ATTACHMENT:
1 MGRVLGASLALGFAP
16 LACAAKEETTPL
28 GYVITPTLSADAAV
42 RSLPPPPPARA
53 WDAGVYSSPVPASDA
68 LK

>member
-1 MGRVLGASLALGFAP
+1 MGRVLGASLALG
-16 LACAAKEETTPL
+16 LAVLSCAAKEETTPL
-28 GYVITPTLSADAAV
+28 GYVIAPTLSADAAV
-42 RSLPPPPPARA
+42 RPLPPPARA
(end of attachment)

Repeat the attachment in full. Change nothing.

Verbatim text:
1 MGRVLGASLALGFAP
16 LACAAKEETTPL
28 GYVITPTLSADAAV
42 RSLPPPPPARA
53 WDAGVYSSPVPASDA
68 LK

>member
-1 MGRVLGASLALGFAP
+1 MGRVLGASLALG
-16 LACAAKEETTPL
+16 LAVLSCAAKEETTPL
-28 GYVITPTLSADAAV
+28 GYVIAPTLSADAAV
-42 RSLPPPPPARA
+42 RPLPPPARA